Prokofiev's�"Peter and the Wolf"�is considered a classic symphonic piece with special appeal for children. It's the story of an enterprising little boy named Peter, who, together with a duck, a cat and a bird, outsmarts a wolf and hunters. It's been narrated by some of the world's great vocal actors, including Sir Peter Ustinov, Sir Alec Guinness, Sir Ralph Richardson, Sir John Gielgud, and Dame Edna Everage.

But not this year.

Ms. MARIN ALSOP (Conductor, Baltimore Symphony Orchestra): Let's go once, Scott, from page 29.

SIMON: Okay.

Ms. ALSOP: Let's do that little section in there.

SIMON: And now this is how the situation...

Ms. ALSOP: Yes, perfect.

SIMON: Okay. Begin.

And now, this is how the situation was. The cat was sitting...

Maestro Marin Alsop is conducting the Baltimore Symphony Orchestra and me performing "Peter and the Wolf" this weekend. I've narrated other symphonic works. Well, one of them: Aaron Copland's "A Lincoln Portrait." But everyone from Illinois except Rod Blagojevich has narrated that.

But "Peter and the Wolf" is the piece that's introduced millions of children to classical music, especially the Leonard Bernstein version with the New York Philharmonic.

Ms. ALSOP: The narrative that we're doing together is a slightly adapted narrative that Bernstein, he gives it more personalization. He places Peter (unintelligible) instead of just saying in the meadow, he says in the meadow next to his house. I like that about the Bernstein narrative, because it really, I mean, it puts you right there.

SIMON: Early one morning, Peter opened the gate and went into the big green meadow next to his house.

(Soundbite of music)

Ms. ALSOP: You know, Prokofiev was, like all musicians, composers, had to travel a lot and so he separated from his family. And when he was approached by a theater company to write a piece for kids, he thought it'd be a great way to connect and really I think make a meaningful contribution to children. I mean, little did he know that this would be the piece that would introduce all of us to classical music.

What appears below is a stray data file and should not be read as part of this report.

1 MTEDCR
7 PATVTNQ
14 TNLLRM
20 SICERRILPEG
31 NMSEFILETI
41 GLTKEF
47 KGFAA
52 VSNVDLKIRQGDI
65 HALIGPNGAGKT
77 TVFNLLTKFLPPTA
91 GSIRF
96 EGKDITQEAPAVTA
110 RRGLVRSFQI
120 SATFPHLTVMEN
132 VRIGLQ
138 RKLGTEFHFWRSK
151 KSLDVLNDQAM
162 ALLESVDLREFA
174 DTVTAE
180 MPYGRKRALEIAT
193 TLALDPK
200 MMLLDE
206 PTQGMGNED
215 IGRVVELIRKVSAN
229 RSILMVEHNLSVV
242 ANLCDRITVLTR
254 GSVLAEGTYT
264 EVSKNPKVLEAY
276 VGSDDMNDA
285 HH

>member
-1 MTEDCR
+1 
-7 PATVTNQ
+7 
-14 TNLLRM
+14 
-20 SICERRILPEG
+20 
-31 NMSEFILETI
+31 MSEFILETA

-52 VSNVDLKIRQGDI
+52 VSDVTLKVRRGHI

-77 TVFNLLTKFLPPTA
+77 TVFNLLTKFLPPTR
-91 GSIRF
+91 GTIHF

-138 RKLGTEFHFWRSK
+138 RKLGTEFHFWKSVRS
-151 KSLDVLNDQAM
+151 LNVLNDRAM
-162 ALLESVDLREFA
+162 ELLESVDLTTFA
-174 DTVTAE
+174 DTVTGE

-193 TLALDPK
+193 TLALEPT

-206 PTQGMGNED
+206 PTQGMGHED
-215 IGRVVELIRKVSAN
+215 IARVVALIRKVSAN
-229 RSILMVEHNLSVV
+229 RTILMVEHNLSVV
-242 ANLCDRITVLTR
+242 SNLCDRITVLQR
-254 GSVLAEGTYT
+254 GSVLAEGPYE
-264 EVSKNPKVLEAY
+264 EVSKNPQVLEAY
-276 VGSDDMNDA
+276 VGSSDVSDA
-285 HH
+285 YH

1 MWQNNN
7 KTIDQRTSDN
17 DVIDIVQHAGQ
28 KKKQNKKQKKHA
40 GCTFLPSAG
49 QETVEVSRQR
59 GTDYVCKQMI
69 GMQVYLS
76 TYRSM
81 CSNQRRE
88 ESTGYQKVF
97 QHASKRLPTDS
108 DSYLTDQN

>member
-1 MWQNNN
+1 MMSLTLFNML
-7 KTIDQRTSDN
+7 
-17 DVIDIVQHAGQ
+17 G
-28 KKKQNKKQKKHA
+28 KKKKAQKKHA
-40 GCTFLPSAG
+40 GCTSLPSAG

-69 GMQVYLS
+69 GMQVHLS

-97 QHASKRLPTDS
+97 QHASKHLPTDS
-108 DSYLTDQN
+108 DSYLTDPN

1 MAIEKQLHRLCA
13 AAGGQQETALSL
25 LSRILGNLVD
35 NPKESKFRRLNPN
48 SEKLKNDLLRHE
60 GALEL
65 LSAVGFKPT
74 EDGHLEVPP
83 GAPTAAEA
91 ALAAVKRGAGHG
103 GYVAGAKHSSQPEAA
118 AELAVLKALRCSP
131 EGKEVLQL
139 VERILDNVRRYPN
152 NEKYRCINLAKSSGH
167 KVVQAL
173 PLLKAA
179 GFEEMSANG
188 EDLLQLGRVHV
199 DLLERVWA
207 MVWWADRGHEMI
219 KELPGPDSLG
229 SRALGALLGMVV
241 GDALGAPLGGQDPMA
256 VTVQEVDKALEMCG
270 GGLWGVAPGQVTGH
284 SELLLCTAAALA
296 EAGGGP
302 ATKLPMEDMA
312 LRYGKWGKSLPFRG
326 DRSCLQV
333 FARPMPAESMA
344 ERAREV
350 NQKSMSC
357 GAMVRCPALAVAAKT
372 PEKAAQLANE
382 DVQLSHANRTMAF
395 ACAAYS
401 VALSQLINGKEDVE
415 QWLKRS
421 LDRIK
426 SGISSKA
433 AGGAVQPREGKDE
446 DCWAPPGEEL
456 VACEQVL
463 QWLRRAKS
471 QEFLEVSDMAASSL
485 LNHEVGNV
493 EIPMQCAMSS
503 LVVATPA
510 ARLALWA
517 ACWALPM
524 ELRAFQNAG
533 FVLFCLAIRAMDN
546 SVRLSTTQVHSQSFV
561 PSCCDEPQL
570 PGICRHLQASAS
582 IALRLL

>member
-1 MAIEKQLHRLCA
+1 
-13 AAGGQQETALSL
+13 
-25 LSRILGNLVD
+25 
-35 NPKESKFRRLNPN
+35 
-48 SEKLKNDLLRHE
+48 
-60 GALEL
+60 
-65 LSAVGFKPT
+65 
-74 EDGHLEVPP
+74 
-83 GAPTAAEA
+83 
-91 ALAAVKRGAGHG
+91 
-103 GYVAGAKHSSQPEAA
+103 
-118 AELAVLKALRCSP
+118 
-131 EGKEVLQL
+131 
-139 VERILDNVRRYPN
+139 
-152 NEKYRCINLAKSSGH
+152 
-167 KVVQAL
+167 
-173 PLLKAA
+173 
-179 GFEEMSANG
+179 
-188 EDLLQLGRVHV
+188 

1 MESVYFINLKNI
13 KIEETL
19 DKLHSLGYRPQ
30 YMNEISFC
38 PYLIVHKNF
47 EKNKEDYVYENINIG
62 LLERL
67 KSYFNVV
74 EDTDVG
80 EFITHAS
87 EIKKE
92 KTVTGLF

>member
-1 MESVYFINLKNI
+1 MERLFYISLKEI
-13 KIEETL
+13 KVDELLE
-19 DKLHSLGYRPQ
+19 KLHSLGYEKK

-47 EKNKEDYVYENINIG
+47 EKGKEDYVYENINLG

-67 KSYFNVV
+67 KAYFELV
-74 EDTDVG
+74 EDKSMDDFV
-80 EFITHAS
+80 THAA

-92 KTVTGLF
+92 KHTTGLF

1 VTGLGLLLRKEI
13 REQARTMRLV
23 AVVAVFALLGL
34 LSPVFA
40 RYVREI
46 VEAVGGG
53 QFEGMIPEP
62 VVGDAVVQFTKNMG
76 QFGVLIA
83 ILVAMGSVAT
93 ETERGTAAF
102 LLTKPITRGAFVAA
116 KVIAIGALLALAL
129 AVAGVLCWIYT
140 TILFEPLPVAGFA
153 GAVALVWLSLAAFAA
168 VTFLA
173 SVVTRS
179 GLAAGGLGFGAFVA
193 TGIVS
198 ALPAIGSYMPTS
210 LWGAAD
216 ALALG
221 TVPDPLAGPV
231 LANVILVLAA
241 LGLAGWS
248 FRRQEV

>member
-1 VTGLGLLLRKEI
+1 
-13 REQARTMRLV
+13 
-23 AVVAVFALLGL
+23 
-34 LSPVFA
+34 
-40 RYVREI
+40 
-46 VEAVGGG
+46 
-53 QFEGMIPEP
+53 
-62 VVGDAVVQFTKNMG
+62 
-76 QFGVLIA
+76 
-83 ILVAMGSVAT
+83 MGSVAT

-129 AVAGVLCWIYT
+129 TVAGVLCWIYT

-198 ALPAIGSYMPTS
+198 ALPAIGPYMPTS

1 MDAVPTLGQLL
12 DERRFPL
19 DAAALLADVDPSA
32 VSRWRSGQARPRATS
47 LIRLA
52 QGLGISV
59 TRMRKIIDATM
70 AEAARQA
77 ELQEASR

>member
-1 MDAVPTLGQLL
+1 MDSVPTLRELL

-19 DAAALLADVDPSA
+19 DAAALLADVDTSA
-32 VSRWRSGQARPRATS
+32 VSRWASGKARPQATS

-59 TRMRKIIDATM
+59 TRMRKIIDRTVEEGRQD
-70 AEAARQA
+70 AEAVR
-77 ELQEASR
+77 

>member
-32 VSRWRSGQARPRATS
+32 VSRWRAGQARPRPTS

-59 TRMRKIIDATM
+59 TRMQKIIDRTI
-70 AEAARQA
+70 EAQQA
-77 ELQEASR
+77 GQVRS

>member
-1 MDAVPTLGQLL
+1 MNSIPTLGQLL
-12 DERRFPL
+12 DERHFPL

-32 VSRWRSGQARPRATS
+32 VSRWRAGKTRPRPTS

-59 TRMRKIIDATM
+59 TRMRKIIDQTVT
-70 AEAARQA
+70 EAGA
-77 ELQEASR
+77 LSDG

I heard this piece when, oh my gosh, I think I was three years old. I had the recording of Bernstein narrating, which is the narration that we're using. And I used to play it all day long, all the time. My mother and father, they still can narrate with the same accent. You know what I mean? They had to listen to it so many times.

SIMON: And are there special challenges to doing a piece with narration?

Ms. ALSOP: Well, not when I do it with someone like you.

(Soundbite of laughter)

SIMON: The duck's quacking became even louder than before, and in her excitement she jumped right out of the pond.

(Soundbite of music)

SIMON: But no matter how fast the duck tried to waddle away, she couldn't escape the wolf. He was getting nearer...

(Soundbite of music)

SIMON: ...and nearer...

(Soundbite of music)

SIMON: ...catching up with her.

(Soundbite of music)

SIMON: And, bang, he got her, and with one gulp he swallowed her.

(Soundbite of music)

Ms. ALSOP: I think that this piece is relatively - I mean, I say this with trepidation - but almost nothing can go wrong because the way Prokofiev has structured it, there's a lot of music in between the narrative. It's not as though, you know, you have to say it exactly at this spot or exactly at that spot. I think there's some room also for interpretation. You're very dramatic when you narrate the piece, and I think it really allows for individuality.